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Will Thailand’s Army Intervene To Halt Red-Shirt Victory?

Will Thailand’s Army Eventually Intervene To Halt Yingluck, Red-Shirt Victory?

Bangkok, Thailand and Washington, D.C., July 3, 2011 - With polls closing in Thailand today, concerns have been raised by the Washington, D.C.-based Center for Public Policy Analysis that elements of the Royal Thai Army may militarily intervene in the post-election aftermath of Thailand’s recent election where the Pheu Thai Party is predicted to sweep control of a majority of seats in Parliament and potentially usher in Thailand’s first female Prime Minister, Yingluck Shinawatra.

“There are concerns that elements of the Royal Thai Army may intervene militarily, at some point down the road, in the post-election aftermath of today’s elections in opposition to a majority victory by Pheu Thai Party candidates in Parliament, or the potential that Yingluck Shinawatra will become Thailand’s first female prime minister,” said Philip Smith, Executive Director of the Center for Public Policy Analysis (CPPA) in Washington, D.C., a public policy research organization.

“Will Thailand’s Army intervene, overtly or covertly, to halt Yingluck Shinawatra, or a Red-Shirt Victory, that will likely occur if Pheu Thai Party candidates sweep control of Parliament in a supermajority ?,” Smith questioned. “If so, how will Washington and the Obama Administration respond to a new round of political violence in Thailand down the road in the aftermath of the election results?”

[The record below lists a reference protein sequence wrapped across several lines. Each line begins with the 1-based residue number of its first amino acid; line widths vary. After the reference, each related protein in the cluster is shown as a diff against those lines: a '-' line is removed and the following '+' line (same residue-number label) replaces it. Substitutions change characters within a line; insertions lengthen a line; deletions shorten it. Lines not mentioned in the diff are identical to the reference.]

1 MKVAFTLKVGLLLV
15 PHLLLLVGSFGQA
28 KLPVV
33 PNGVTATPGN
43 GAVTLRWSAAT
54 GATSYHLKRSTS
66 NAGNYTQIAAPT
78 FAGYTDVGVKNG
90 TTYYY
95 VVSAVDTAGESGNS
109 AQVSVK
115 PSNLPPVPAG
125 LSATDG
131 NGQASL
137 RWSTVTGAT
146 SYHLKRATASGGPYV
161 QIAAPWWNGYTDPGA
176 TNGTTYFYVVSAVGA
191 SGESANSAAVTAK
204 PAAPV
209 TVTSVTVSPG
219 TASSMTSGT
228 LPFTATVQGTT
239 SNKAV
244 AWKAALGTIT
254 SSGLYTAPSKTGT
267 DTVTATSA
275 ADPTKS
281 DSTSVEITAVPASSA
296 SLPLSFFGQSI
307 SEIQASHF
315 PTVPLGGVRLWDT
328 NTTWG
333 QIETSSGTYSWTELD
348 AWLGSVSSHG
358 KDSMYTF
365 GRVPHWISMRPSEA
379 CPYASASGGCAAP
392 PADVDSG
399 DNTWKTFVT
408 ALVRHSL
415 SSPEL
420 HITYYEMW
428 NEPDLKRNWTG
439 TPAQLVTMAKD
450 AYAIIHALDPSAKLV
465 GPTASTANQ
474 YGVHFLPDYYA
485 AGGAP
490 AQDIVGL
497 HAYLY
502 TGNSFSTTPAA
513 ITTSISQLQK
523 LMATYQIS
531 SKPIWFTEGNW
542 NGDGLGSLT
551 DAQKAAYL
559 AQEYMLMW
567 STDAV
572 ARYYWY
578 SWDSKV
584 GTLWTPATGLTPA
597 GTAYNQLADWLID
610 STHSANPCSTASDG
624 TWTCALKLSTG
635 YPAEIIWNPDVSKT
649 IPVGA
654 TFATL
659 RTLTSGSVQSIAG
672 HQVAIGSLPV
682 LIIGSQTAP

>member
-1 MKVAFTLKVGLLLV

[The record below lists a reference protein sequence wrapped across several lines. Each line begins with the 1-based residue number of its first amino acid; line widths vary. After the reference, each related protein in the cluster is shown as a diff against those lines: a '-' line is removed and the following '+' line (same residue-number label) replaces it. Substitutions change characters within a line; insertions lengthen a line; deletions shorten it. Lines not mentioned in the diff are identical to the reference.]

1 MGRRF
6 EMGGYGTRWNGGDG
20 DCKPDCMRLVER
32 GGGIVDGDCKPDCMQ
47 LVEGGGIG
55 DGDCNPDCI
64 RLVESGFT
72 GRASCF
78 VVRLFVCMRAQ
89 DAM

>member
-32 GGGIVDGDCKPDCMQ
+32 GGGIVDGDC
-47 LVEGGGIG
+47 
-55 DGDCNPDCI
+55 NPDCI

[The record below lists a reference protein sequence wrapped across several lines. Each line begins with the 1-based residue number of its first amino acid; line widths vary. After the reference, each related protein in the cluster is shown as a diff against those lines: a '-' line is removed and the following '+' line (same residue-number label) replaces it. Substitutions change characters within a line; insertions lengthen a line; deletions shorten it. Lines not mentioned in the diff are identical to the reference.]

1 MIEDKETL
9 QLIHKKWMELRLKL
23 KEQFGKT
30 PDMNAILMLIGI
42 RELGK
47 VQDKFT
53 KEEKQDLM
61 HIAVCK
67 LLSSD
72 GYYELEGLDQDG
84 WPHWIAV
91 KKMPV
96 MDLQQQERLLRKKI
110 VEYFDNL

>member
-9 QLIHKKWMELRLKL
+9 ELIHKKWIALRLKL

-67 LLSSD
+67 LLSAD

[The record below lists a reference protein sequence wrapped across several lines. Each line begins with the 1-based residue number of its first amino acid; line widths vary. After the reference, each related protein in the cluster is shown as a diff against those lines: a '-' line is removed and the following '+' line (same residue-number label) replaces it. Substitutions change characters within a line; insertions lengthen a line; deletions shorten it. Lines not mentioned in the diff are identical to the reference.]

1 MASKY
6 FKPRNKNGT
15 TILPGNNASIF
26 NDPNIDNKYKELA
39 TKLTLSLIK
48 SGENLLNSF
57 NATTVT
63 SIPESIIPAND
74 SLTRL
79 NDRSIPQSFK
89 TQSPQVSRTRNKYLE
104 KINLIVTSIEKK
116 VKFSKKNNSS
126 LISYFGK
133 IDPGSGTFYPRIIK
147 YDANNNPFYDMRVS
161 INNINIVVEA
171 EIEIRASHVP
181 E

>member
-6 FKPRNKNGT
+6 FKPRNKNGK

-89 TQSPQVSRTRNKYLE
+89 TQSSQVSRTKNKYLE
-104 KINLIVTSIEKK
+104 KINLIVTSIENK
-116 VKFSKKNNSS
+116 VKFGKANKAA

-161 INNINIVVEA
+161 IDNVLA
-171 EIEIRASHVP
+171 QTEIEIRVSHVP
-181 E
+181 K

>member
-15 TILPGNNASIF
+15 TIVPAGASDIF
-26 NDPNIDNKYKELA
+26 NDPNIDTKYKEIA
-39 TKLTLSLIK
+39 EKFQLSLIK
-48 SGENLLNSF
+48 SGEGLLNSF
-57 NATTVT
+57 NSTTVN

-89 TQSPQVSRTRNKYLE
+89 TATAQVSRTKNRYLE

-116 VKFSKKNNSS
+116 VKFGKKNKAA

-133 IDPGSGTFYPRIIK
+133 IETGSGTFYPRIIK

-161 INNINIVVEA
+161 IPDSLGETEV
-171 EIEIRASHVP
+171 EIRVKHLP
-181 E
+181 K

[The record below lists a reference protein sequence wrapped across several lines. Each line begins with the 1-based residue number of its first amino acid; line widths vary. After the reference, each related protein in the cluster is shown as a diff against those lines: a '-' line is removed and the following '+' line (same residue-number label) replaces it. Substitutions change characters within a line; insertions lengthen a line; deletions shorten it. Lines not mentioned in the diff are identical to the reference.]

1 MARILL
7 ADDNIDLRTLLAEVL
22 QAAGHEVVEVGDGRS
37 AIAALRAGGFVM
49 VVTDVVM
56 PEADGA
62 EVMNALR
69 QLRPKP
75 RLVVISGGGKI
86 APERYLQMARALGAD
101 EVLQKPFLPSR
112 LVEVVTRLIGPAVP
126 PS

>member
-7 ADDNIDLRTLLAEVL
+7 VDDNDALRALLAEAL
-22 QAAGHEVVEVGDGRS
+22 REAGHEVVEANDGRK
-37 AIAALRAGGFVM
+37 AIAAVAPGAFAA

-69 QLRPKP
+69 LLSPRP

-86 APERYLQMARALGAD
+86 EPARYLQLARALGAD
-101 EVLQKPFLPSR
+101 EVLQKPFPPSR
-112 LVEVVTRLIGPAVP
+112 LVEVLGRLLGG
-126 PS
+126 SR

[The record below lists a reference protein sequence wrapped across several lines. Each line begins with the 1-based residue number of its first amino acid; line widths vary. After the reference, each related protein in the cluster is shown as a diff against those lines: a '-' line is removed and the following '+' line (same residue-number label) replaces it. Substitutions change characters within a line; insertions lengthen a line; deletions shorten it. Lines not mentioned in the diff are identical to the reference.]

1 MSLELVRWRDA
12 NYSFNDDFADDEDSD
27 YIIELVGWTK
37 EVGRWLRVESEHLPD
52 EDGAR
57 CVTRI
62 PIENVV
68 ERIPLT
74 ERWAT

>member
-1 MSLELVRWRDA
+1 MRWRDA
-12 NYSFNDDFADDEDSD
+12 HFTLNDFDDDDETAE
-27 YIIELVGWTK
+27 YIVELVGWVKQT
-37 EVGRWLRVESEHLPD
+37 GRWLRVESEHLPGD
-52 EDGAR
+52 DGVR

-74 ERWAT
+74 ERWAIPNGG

“Ongoing political violence in Thailand, while less likely if the elections results are overwhelmingly in favor of Pheu Thai Party candidates, and the ushering in of Thailand’s first female Prime Minister, is still significant, especially given the Thai Army’s crackdown of Red Shirt demonstrators in Bangkok last year,” Smith stated.

Smith questioned: “Will there be a peaceful transfer of political power in Thailand, some policymakers wonder in Washington?”

“In addition to other issues, some elements of the Thai Royal family’s circle and the Royal Thai Army have concerns about the Shinawatra family’s previous business and political ties, as well as corruption allegations, and this may lead to ongoing post-election political turmoil in Bangkok,” Smith observed.

“Clearly, Washington policymakers, including the Obama Administration and Secretary of State Clinton, are hopeful for greater stability in Thailand, and an enhanced partnership, as well as election results that reflect the will of the Thai people,” Smith explained.

“Prime Minister Abhisit Vejjajiva’s Administration, and some elements of the Democratic Party and Royal Thai Army, were criticized domestically, and internationally, for a number of key issues, including the violent crackdown on demonstrators in Thailand as well as the unnecessary forced repatriation of Hmong refugees from Thailand to Laos,” Smith stated.

“It is hoped that today’s elections in Thailand will help to usher in a new era of stability, unity and prosperity for the people of Thailand, and the Royal Family, with whom the United States shares a special affection and relationship; The election of Thailand’s first female Prime Minister would indeed be historic, if the polls confirm this prediction, and apparent unfolding new political reality,” Smith concluded.

The CPPA is a Washington, D.C.-based, think-tank and non-governmental organization focused on public policy research--especially in the areas of international security, economics, trade, human rights, religious freedom, humanitarian and refugee issues. http://www.centerforpublicpolicyanalysis.org

ENDS

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